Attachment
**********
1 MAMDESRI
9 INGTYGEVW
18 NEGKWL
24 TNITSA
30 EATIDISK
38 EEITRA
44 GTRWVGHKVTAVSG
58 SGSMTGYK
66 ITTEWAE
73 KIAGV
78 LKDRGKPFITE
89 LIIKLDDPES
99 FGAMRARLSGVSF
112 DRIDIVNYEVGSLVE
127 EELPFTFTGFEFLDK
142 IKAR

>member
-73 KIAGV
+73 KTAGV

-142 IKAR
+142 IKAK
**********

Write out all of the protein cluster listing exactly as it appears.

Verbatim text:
1 MAMDESRI
9 INGTYGEVW
18 NEGKWL
24 TNITSA
30 EATIDISK
38 EEITRA
44 GTRWVGHKVTAVSG
58 SGSMTGYK
66 ITTEWAE
73 KIAGV
78 LKDRGKPFITE
89 LIIKLDDPES
99 FGAMRARLSGVSF
112 DRIDIVNYEVGSLVE
127 EELPFTFTGFEFLDK
142 IKAR

>member
-73 KIAGV
+73 KTAGV

-142 IKAR
+142 IKAK